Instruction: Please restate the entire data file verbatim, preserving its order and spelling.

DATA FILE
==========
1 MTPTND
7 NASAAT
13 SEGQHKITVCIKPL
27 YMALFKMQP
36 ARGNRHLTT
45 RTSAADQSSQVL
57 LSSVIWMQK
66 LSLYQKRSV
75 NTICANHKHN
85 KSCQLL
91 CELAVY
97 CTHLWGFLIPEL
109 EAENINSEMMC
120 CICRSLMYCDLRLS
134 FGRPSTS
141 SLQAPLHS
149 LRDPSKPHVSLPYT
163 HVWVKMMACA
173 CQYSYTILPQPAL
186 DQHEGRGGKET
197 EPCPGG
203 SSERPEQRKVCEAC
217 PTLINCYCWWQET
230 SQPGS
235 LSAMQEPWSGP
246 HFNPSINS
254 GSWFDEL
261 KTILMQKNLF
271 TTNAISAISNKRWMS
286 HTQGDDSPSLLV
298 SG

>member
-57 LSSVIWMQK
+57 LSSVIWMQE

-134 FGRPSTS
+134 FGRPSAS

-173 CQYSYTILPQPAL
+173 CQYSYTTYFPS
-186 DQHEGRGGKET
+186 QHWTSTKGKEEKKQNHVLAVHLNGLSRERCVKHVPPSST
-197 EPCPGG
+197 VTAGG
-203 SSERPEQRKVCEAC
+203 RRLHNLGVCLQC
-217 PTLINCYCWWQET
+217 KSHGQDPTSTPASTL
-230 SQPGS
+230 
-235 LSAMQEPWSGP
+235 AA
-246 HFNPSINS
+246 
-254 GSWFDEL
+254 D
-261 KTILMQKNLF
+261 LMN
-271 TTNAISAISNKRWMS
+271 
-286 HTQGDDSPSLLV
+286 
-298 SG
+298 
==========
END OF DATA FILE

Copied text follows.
1 MTPTND
7 NASAAT
13 SEGQHKITVCIKPL
27 YMALFKMQP
36 ARGNRHLTT
45 RTSAADQSSQVL
57 LSSVIWMQK
66 LSLYQKRSV
75 NTICANHKHN
85 KSCQLL
91 CELAVY
97 CTHLWGFLIPEL
109 EAENINSEMMC
120 CICRSLMYCDLRLS
134 FGRPSTS
141 SLQAPLHS
149 LRDPSKPHVSLPYT
163 HVWVKMMACA
173 CQYSYTILPQPAL
186 DQHEGRGGKET
197 EPCPGG
203 SSERPEQRKVCEAC
217 PTLINCYCWWQET
230 SQPGS
235 LSAMQEPWSGP
246 HFNPSINS
254 GSWFDEL
261 KTILMQKNLF
271 TTNAISAISNKRWMS
286 HTQGDDSPSLLV
298 SG

>member
-57 LSSVIWMQK
+57 LSSVIWMQE

-134 FGRPSTS
+134 FGRPSAS

-173 CQYSYTILPQPAL
+173 CQYSYTTYFPS
-186 DQHEGRGGKET
+186 QHWTSTKGKEEKKQNHVLAVHLNGLSRERCVKHVPPSST
-197 EPCPGG
+197 VTAGG
-203 SSERPEQRKVCEAC
+203 RRLHNLGVCLQC
-217 PTLINCYCWWQET
+217 KSHGQDPTSTPASTL
-230 SQPGS
+230 
-235 LSAMQEPWSGP
+235 AA
-246 HFNPSINS
+246 
-254 GSWFDEL
+254 D
-261 KTILMQKNLF
+261 LMN
-271 TTNAISAISNKRWMS
+271 
-286 HTQGDDSPSLLV
+286 
-298 SG
+298 